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Drugs. 2011 Sep 10;71(13):1703-19. doi: 10.2165/11594100-000000000-00000.

Triple antiplatelet therapy in acute coronary syndromes.

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1
Cardiovascular Institute, Azienda Opedaliera Universitaria di Ferrara, Italy. valgmrc@unife.it

Abstract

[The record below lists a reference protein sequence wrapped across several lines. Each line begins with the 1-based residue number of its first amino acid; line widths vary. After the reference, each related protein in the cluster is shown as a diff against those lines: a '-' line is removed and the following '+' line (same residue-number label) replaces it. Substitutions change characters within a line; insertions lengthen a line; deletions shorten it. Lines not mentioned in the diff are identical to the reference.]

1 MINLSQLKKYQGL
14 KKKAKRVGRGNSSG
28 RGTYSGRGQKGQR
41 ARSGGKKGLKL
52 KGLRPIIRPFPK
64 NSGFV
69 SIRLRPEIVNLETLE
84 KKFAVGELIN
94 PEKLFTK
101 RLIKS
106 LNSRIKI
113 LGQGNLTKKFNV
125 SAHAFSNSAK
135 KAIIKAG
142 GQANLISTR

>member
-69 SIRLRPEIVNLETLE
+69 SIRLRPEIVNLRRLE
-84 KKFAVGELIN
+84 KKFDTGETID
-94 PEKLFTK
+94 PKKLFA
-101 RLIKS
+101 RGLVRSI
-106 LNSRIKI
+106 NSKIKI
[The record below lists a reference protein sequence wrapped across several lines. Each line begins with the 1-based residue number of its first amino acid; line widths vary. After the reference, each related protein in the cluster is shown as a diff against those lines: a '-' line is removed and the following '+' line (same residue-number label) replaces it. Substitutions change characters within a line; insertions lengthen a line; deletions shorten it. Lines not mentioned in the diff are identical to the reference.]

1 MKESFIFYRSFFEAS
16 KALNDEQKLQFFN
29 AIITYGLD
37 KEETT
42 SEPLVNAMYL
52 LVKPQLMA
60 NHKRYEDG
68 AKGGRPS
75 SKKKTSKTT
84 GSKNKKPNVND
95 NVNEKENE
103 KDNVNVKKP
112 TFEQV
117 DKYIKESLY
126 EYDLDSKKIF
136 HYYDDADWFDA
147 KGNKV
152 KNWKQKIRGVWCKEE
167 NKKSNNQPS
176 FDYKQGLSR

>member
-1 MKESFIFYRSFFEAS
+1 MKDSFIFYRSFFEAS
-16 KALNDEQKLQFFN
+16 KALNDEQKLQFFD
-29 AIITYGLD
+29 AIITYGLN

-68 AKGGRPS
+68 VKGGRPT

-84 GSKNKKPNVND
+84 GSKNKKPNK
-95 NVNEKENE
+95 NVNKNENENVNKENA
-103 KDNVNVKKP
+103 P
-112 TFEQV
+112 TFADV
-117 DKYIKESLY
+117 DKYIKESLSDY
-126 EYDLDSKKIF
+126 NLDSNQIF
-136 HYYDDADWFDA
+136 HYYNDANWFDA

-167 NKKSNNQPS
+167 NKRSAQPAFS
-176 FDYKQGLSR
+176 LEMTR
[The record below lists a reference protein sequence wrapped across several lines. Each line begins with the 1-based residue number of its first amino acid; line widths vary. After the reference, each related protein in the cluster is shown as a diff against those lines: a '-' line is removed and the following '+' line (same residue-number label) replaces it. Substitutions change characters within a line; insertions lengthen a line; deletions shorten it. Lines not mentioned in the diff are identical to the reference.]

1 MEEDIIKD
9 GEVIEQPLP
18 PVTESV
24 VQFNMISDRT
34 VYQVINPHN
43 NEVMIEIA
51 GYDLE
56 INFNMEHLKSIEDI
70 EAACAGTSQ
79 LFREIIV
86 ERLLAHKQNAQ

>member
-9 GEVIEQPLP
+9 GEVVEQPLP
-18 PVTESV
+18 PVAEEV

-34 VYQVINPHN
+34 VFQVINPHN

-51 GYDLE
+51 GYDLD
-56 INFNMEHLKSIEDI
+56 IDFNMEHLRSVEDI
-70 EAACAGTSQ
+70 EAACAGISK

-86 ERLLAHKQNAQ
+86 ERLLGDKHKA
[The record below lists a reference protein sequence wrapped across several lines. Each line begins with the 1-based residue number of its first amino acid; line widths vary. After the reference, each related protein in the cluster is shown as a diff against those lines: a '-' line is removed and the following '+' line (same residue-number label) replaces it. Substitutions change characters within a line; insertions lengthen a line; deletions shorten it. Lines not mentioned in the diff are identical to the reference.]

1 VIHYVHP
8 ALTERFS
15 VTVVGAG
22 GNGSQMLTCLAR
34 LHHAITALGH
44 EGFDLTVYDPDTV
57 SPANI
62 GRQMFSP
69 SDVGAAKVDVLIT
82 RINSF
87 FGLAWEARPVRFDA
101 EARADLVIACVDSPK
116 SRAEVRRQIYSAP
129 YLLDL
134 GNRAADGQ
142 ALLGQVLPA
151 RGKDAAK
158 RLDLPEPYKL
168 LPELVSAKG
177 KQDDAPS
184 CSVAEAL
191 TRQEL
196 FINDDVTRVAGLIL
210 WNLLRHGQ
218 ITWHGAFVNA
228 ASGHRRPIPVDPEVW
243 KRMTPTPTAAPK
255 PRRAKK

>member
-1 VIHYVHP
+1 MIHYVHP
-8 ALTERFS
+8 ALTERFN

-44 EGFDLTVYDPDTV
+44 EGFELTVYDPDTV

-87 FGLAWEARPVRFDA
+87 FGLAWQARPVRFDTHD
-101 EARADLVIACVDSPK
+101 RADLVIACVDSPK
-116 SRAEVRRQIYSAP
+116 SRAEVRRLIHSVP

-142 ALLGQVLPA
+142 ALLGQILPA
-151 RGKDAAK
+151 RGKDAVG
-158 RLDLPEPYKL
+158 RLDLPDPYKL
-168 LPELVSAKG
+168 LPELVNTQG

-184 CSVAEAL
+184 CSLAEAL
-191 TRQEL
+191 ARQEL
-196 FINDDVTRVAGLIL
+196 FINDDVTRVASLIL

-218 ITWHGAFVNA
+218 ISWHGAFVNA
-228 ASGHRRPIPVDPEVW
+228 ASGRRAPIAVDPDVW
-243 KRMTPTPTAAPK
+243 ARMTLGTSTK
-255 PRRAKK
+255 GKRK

Heightened platelet activity plays a critical role in thrombus formation, which is central to acute coronary syndromes (ACS), including non-ST-segment elevation (NSTE)-ACS (comprising unstable angina pectoris and non-ST-segment elevation myocardial infarction [NSTEMI]) and ST-segment elevation myocardial infarction (STEMI), and has been implicated in poor clinical outcome. Platelets not only impact coronary thrombus but are major contributors to microcirculatory dysfunction and vascular inflammation. Efforts to inhibit platelet function, including antiplatelet therapy, are paramount to the management of ACS; thus, a growing recognition of the various pathways driving platelet activity has given rise to the need for multiple agents that impart complimentary mechanisms of action. While only inhibiting platelet activation will still allow for aggregation, i.e. the binding of glycoprotein (GP) IIb/IIIa receptors to fibrinogen, solely blocking aggregation may leave platelet-activating pathways free to sustain the production and release of various pro-inflammatory and pro-thrombotic compounds. The benefit of 'triple antiplatelet therapy', referring to the combination of aspirin, a thienopyridine or non-thienopyridine adenosine diphosphate (ADP)/P2Y12 receptor blocker and a GPIIb/IIIa inhibitor (GPI), has been demonstrated in patients with NSTE-ACS who ultimately undergo percutaneous coronary intervention (PCI) and are determined to be at an elevated risk for ischaemic events, and in patients undergoing primary PCI. It is therefore recommended by the European Society of Cardiology (ESC) and American College of Cardiology/American Heart Association. Furthermore, the rationale for adding a GPI, particularly in patients with STEMI, is backed by studies that have shown negligible effects of a 600 mg clopidogrel loading dose, despite being administered 4 hours prior to PCI. Moreover, it has been observed that the physiological state of STEMI may deem dual antiplatelet therapy ineffective, because during an acute event the absorption of clopidogrel may be impaired. Nonetheless, there is still considerable variability with respect to the use of triple antiplatelet therapy such as that documented in the Euro Heart Survey. The perception that the mortality benefit afforded by adding a GPI to dual oral antiplatelet therapy does not outweigh the risk is a likely factor. This may be fuelled by results of trials such as BRAVE-3, which, inconsistent with those for On-TIME 2, failed to prove the value of adding a GPI to dual oral antiplatelet therapy in patients with STEMI. Subsequent analyses have indeed demonstrated the positive benefit-risk ratio associated with adding a GPI and determined that the timing of GPI administration could have an impact on clinical outcome related to its impact on infarct size in patients with STEMI. Additionally, it has been presumed that a synergistic effect exists between P2Y12 inhibitors and GPIs. Triple antiplatelet therapy has a significant role to play in the management of patients with ACS managed with PCI. An understanding of patient risk status and timing of symptoms and bleeding risk is crucial to patient selection and ensuring that this therapy is optimized. Though no interaction has been noted in trials of newer, more potent antiplatelet agents, future studies are key to determining the role of this strategy in the era of these more potent agents.

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